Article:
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Friday, May 9

The Weight or the beautiful side of ugliness

Call it either borderline cinema or simply the movie that kept your wits about, it is utterly a matter of perception. The Weight is the movie that draws the clear line between comfortable film watchers and those living on the edge. To me, it was this new cinematic experience that baffled and intrigued at the same time, still, too challenging a film to pass. It has become way too warm and cosy to just enjoy our comfort area and feel things from a safe distance; The Weight is the movie that grabs you in the most elegant and saddest artistic manner possible because ugly truths cannot always be uttered softly or clad in impeccable clothing that feel decent to both the eye and the spirit. Yet, do not come unprepared to the feast.




Now that I have drawn you close to me, let me tell you a few unexpected things about this interesting movie. Butterflies, whores, hunchbacks, transgenders, dogs, dead bodies, industrious hands, are all of this world, a place corrupted by fake standards of beauty and acceptance. It is not the fictional world of director Jeon Kyu-hwan, it is simply the filth we so gladly push under the so-called impeccable carpet. There is life in the morgue, there is art and poetry inside the distorted body of a lonely mortician, there is more beauty and emotion in the woman inside the body of a tormented man than there is ugliness and meanness in the pretty face of a wicked stepmother. Come to think of it, the life of little, despicable bugs as they call themselves, is more intense than the shining, yet hollow, existence of the people living above the ground. Cho Jae Hyun plays Jung, a hunchback working at the morgue with much passion and dedication. He has a transgender brother and an insensitive mother, both of whom work as dressmakers. Jung is lonely, sensitive, dying of tuberculosis, thorough about his job, sad, a passionate painter, a great tailor, still life is meaningless to him. He loves the only people who have chosen not to love him- the brother who yearns to become a woman and the mother who never wanted him. Still, there is such acceptance and mute pain in his movements and his eyes speak more words than one could bear. When love fails him and all reasons to live on eventually fade away, he does the only thing that has any meaning to him: a beautiful red gown for the man/woman he loves. Death shall welcome them in their true colours and all affliction shall come to an end.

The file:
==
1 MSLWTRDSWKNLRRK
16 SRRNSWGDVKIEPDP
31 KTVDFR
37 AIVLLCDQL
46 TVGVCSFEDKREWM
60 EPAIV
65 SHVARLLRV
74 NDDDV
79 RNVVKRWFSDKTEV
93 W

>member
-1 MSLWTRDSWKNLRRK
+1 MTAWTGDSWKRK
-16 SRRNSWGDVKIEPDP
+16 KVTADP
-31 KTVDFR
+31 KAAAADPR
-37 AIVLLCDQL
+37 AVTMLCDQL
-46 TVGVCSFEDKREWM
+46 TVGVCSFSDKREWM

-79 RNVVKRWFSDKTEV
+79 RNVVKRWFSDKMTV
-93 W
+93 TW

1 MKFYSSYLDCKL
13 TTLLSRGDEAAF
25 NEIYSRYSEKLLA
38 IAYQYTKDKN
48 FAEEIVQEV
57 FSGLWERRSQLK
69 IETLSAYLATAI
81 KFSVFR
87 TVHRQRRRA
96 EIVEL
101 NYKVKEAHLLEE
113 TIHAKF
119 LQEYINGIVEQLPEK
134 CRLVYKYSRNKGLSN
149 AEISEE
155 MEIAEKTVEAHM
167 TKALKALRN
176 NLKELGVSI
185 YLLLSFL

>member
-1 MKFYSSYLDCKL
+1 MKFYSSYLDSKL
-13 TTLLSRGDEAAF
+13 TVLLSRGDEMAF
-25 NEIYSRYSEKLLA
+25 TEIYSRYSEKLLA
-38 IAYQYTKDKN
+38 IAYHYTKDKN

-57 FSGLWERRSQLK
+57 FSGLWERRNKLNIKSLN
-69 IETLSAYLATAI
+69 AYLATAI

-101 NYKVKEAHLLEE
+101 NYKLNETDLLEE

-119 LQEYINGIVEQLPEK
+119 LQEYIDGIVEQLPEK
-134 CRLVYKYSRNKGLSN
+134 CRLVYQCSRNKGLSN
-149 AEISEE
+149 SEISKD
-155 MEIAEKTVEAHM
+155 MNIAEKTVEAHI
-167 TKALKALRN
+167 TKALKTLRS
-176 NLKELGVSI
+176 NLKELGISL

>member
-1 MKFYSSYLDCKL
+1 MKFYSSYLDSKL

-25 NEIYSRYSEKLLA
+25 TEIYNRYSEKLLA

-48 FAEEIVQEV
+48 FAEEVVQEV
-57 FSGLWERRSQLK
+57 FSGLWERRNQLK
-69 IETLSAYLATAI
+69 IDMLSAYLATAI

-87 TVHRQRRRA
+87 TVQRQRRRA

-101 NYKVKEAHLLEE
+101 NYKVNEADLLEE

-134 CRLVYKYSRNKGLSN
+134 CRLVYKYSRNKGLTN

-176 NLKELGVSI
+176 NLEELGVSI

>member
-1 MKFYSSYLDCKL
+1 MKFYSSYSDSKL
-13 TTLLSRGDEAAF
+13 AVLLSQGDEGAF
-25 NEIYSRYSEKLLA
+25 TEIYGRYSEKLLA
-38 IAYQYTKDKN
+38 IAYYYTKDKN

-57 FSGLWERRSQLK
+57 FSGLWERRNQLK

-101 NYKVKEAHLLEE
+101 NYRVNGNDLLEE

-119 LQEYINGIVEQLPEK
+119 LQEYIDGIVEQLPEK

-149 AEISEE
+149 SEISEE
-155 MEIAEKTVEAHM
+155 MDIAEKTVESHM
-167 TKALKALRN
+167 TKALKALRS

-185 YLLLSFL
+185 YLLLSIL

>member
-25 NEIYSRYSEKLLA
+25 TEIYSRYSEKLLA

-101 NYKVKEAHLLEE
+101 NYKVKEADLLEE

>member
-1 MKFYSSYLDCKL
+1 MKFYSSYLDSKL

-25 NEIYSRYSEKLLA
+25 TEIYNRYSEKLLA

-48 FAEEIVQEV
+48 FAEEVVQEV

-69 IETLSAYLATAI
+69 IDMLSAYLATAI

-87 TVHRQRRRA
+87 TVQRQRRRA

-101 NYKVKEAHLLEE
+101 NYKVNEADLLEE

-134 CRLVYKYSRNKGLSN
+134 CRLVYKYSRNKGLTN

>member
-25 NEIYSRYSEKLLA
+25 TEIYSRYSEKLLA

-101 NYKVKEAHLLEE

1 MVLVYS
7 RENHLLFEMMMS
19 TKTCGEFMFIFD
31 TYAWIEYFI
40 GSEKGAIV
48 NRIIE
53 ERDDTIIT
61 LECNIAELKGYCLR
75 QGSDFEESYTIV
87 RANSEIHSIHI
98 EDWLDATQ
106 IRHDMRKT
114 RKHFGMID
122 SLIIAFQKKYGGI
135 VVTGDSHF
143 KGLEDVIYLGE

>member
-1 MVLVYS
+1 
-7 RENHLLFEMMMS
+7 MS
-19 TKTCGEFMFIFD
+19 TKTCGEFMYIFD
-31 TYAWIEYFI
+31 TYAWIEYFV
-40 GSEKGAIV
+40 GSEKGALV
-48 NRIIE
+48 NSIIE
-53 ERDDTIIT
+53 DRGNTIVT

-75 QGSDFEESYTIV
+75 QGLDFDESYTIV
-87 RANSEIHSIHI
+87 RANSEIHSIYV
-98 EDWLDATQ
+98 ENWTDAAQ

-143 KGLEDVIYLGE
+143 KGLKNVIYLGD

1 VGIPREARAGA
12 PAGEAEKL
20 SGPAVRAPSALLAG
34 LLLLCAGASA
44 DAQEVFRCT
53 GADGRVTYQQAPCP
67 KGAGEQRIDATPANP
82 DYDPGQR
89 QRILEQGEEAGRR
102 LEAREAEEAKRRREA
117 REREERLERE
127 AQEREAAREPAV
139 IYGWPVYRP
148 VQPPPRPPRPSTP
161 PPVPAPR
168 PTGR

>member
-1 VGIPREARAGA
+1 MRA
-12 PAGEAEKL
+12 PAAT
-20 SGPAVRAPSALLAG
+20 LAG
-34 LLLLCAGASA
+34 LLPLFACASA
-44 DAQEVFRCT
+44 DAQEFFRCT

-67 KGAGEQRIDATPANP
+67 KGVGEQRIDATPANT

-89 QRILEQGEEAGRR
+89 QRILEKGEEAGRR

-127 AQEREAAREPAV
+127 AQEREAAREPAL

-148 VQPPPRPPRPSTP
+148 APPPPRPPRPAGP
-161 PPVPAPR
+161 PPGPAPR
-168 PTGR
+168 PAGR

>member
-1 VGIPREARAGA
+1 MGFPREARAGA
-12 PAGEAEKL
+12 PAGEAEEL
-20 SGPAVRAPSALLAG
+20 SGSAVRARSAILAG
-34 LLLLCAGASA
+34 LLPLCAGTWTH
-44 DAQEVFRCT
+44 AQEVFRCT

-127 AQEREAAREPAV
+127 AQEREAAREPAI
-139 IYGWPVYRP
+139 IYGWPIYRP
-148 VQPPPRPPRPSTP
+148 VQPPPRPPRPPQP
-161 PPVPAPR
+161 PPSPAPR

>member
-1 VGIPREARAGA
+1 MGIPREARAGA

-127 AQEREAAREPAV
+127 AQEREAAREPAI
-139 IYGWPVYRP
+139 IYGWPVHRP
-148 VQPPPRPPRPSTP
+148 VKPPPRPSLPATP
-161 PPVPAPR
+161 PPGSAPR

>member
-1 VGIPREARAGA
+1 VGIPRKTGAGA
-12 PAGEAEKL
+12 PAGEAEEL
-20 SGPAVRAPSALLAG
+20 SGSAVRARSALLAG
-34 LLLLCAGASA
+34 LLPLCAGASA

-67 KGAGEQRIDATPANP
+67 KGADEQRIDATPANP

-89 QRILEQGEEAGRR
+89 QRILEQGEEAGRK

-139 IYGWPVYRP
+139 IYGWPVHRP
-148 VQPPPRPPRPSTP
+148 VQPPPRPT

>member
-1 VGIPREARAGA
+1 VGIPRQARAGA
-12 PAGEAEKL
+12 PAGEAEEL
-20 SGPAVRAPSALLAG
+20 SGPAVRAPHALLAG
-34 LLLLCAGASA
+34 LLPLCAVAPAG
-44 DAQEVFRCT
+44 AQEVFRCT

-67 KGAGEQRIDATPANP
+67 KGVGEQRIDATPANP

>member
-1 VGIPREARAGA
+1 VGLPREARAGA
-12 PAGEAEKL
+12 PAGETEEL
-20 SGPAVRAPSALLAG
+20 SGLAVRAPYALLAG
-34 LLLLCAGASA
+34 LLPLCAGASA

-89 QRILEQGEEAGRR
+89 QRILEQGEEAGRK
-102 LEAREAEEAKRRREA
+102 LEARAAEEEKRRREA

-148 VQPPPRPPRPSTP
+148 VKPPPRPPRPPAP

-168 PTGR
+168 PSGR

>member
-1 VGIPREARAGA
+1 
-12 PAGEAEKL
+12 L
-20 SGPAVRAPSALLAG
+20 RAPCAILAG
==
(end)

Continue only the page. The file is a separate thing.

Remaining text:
The Weight is not only about loneliness and lack of affection, it is also about how sex, deprived of any further motivation, becomes meaningless and saddening. It is also pleading for our long lost humanity and lack of compassion and our constant preoccupation with whatever complies with our standards of beauty and acceptance. We are much too focused on painting the world in black and white and on reflecting our own grey upon the others. People are killed, shot, or take their own lives in the movie, yet, The Weight is not dark in its core; it is more about life than about non-living. It is about the white butterflies, the waltzes, the paintings, the love that life contains than about the ugliness of it. All and each of us have his own burden to carry and the weight of life and death is something Jung has come not only to understand but also to embrace. Apart from the beauty that resides in its many layers, The Weight has great music and is beautifully painted. In all greyness, there are well-drawn spots of red, white, yellow or green that colour the repulsiveness of Jung's job or life. In such a world, the magpie gets depressed and flies as high as it can; and there, at the heart of the sky, it folds its wings. This is Jung's only way of dealing with the world and its gifts. In a different reality, he rides his bike through yellow fields of flowers, a soft breeze caressing his face and great opera music in his ears. Now, where are we exactly?
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